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Finding the Political Will to Make Big Projects Happen

There’s a reason why we have trouble solving crucial community problems. It’s not an easy one to deal with.

Construction crews work on the collapsed section of I-95 in Northeast Philadelphia in 2023.
Ambitious construction projects can happen quickly, as with repair of a collapsed section of I-95, but only in exceptional circumstances.
Monica Herndon/TNS
The term “state capacity” has been getting a lot of play lately. It’s defined as “the ability of governments to effectively implement their policies and achieve their goals.” And it’s getting attention because American governments seem to lack the capacity to address problems effectively even where there’s a consensus that something needs to be done. This includes responding to high housing costs, building transit lines and fighting homelessness. When we try to build a rail line, for example, it inevitably takes forever and comes at ruinous cost.

I prefer the broader term “civic capacity” to show that it’s not just government, but the entire community that is at play. Several things go into civic capacity, among them mustering the political and civic will to create change; acquiring the necessary skills and competency; and cultivating the resources, especially financial and managerial, necessary to implement the change that’s necessary.

Looking at these, it immediately becomes obvious why, for example, many struggling small towns are unable to change their trajectory. Consider housing. Many small towns face housing challenges, especially where there has been an influx of immigrants. But it’s proven very hard for them to build new housing. Why?

First, even when leaders are forward-looking, these communities have very powerful constituencies, sometimes even majorities, opposed to change, which makes it extremely difficult to approve new developments. Second, these communities, having built little housing in many years, don’t have the expertise or developer base to pull off a large or complex real estate project. And third, they don’t have a lot of money for things like infrastructure and utilities. Many municipalities in America are effectively broke.

An exception that proves the rule is the case of Spencer, Ind. Cook Medical Group, a major employer in Spencer, took the lead in creating a new residential development. They wanted employees to be able to buy a home in this tight housing environment. The market was not supplying new units, and the town government was not able to address the matter by itself. So Cook stepped in to fill the gap.

This solved the civic capacity issue. Nothing creates political will in a community like one of its biggest employers saying it wants something. It helped that the privately held Cook firm is one of Indiana’s most civically minded and philanthropic firms, and thus has a reputation as a good-faith actor. Cook had the ability to easily marshal technical expertise and the financial capital for the project. Thus, the project happened. An actual subdivision has been developed, and some of the first tranche of 90 homes are already built. Cook employees have the first option to buy — at cost. It took a powerful actor like Cook to step in and create civic capacity.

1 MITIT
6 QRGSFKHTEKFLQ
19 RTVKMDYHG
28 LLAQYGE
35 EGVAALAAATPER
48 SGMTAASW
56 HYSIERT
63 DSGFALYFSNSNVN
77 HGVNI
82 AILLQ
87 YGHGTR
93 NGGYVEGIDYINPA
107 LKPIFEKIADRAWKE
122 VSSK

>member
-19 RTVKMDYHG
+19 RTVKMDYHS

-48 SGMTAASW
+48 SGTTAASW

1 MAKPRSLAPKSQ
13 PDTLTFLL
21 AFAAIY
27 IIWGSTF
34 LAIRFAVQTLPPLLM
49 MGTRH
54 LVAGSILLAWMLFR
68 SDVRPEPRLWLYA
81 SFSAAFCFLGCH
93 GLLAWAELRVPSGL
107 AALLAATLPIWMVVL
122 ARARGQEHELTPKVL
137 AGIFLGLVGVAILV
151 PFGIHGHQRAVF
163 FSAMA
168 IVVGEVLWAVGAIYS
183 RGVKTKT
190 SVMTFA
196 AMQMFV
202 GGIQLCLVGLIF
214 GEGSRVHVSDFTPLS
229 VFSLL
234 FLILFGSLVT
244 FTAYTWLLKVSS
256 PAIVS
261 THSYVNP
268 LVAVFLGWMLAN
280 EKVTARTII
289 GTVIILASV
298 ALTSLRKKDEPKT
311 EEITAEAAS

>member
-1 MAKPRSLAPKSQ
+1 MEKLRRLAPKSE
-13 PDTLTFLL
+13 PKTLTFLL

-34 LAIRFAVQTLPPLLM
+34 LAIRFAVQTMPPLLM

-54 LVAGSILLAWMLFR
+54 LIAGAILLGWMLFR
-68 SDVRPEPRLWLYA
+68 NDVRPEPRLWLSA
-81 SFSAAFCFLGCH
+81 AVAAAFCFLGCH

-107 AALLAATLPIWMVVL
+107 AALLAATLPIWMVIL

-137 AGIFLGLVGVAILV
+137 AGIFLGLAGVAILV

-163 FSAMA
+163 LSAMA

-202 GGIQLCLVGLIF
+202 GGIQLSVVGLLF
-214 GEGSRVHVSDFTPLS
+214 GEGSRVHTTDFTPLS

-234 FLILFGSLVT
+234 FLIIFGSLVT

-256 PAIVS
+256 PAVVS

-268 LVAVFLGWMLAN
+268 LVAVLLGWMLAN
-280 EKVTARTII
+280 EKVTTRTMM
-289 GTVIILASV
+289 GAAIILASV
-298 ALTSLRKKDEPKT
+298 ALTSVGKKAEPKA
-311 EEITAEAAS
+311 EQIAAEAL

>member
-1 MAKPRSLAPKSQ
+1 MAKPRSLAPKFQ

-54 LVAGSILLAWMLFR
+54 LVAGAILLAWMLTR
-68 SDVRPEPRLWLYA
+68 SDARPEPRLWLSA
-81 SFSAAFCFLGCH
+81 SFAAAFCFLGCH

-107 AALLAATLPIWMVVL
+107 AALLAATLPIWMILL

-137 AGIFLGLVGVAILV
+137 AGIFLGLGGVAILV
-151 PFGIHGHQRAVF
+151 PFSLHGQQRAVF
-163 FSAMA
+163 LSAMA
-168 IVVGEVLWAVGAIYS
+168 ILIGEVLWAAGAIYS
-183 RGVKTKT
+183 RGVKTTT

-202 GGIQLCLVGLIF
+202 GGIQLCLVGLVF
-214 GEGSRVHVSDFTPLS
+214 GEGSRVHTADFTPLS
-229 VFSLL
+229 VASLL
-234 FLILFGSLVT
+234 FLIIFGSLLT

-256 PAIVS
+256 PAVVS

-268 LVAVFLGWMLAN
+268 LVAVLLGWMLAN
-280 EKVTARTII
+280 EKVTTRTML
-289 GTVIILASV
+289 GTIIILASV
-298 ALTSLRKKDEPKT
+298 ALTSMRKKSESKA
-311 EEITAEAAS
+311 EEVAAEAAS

We see the same effect in the infrastructure space after major bridge collapses. All of a sudden, the political will to cut through the environmental rules, baroque contracting requirements and NIMBY neighbor objections materializes.

For example, when the I-35W bridge over the Mississippi River in Minneapolis collapsed in 2007, a replacement bridge opened in just 13 months. More recently, when an overpass on I-95 in Pennsylvania collapsed after a tanker caught fire underneath it, the highway was reopened in just 12 days.

These cases show that we actually do have the physical ability to build high-quality highway infrastructure quickly. It’s just that we don’t have the political will to do so except in extraordinary circumstances. If we were able to solve the political will problem, it would be game-changing for our country.

For rail transport, things are different. There’s a lack of political will here as well. But in this case, America also lacks expertise in how to build and implement rail projects at a global standard. Other countries build and operate transit systems much differently. The Transit Costs Project at the NYU Marron Center has documented some of these differences. American transportation agencies have not been especially interested in learning from international experts, which is one reason that the French rail agency SNCF withdrew from the California high-speed rail project and decided to build a high-speed rail line in Morocco instead (which is already open). But even if American transport agencies wanted to learn from the rest of the world, it would take significant time for them to internalize that knowledge and deploy it effectively in real-world projects.

America’s challenges are not going to be addressed until there’s the civic capacity to do so. Thus, there needs to be a focus on addressing deficiencies in political will, competence and resources. How do we create political will? How do we obtain the necessary skills and abilities? And where can we get the financial resources needed in areas that are fiscally stressed? The communities that are able to do this, as happened in Spencer, will be the ones that set themselves apart in the market.

Governing’s opinion columns reflect the views of their authors and not necessarily those of Governing’s editors or management.
An urban analyst, consultant and writer. He can be reached at or on Twitter at @aaron_renn.
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